I’ve been seeing tons of posts recently covering the (important) subject of securing your WordPress blog. There are many blogs that are currently sharing their top 5, 10 or 20 security tips.
Why am I writing about this? Because I don’t like the fact that most of these blog posts ignore the elephant in the room, rendering their advice into…rubbish.
Here’s the last one I encountered, on Copyblogger
Last week, in preparation for an interview about my work at Copyblogger’s managed WordPress hosting division, I chicken-scratched a top 10 list of tips for keeping your WordPress website(s) secure.
10 Steps to a Secure WordPress Website
Now, in that link you will find a checklist of ten (mostly valid and important) actions to take to secure your blog (and up-sell some services). So why am I not satisfied?
The Elephant In The Room
Everybody’s talking about security and importance of having “good” passwords. You’ll see tons of debating on how to choose a hard-to-hack password, but zero discussion on who can read your password???
Here’s the elephant: If you have a self-hosted WordPress blog, there’s a VERY good chance that you don’t have a secure way to log in to it . What does this mean?
If you don’t use a secure connection when you log in to your WordPress blog (and in a second I’ll show you exactly how to check if you are using one), then anyone on your local network can see your password when you click that Log In button.
Let me emphasize this again
Anyone can see your password when you log in to your WordPress blog using a non-secure connection.
This means that it doesn’t matter what-so-ever how complicated your password is. If you update your blog, approve comments or even just log in to check stats while you’re at a caffe, shopping mall or airport – congratulations, you’ve just given your password to all the other people that are using the same network like you.
How do you know if you’re using a secure connection?
When you log in to your admin panel, check if the URL (the address at the top) starts with HTTP:// (insecure) or HTTPS:// (secure). If it’s an HTTPS, this is a secure connection, and your password will not be up for grabs by your surrounding. If it says HTTP, you’re in trouble for two reasons:
- When you log in, you send your admin password as plain text over to the server, and any other computer on your network can read it
- Even if you log in at home, and select “remember me” and then access the blog from a public location, anyone can hack your account. The reason for this is that although you have logged in from your home, the server saves a special mark on your device that will allow it to be remembered. This marked is called cookie, and when you access your blog again in a public network, everyone can steal your cookie, and that will make your blog crumble!!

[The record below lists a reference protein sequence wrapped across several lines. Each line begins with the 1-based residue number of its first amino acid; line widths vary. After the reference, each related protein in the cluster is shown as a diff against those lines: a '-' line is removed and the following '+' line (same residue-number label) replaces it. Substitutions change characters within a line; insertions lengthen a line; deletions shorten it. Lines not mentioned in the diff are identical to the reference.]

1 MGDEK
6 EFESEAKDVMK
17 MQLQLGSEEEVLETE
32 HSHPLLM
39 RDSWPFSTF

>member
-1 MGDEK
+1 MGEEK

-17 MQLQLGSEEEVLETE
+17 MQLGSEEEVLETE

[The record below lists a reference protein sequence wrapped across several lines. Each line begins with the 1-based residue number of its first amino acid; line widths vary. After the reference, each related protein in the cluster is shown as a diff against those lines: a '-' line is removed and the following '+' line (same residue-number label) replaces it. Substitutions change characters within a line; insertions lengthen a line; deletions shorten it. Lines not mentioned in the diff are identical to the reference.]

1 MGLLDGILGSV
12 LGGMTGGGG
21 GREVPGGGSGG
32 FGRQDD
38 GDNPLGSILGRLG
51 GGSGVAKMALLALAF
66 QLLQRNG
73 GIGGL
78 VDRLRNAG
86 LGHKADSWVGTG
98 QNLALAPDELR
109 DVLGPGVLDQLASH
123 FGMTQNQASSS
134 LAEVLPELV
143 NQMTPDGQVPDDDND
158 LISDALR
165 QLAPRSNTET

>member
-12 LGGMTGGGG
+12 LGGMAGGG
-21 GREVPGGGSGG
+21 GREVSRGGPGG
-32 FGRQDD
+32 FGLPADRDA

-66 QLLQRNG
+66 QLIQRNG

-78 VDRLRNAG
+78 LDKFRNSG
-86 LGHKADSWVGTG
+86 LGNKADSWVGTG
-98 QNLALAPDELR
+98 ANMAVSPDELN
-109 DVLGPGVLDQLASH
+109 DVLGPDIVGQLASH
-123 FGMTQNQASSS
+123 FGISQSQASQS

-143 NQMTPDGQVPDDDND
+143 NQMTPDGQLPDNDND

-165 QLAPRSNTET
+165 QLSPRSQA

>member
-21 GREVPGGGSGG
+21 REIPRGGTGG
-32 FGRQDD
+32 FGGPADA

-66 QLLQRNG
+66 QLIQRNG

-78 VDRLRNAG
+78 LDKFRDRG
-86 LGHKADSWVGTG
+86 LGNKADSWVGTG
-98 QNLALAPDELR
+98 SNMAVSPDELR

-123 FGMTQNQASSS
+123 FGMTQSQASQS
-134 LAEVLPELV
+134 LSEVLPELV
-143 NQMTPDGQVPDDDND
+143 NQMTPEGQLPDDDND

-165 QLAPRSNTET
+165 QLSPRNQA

How To Fix This
Unfortunately, showing how to set up SSL certificates (this is what it takes to have a secure connection to your WordPress) is a subject for an entire blog, not just a post, and is definitely out of the scope for this blog.
Being a complicated setup that it is, it also completely negates the point of easy actions to improve security, like all the blog posts I mentioned advocate for.
What you should do, is contact your hosting provider and ask them to help you set up SSL connection for your blog. Notice that a shared-SSL certificate, like Hostgator (for instance) offers for free, will only allow you partial management of the blog (for instance, will allow to edit posts in HTML mode, but not in the WYSIWYG editor – which is what most people would prefer). Also take into consideration that a private SSL will cost money (few tens of dollars per year on average). If you host more than one blog on your account, take into account that you might end up being able to install SSL only on one of your blogs.
How To Fix This – The Quick & Easy Way
Don’t choose a simple & cheap shared-hosting package. Choose a Managed WordPress Hosting provider. Syntesis [this is NOT an affiliate link] is one that I heared some good stuff about, but haven’t checked them out myself. Make sure to pick a package that DOES includes SSL (their basic one doesn’t).
If you have any recommendations for managed WordPress hosting or at least one that makes it dead easy to enable SSL for WordPress on it, write me a comment!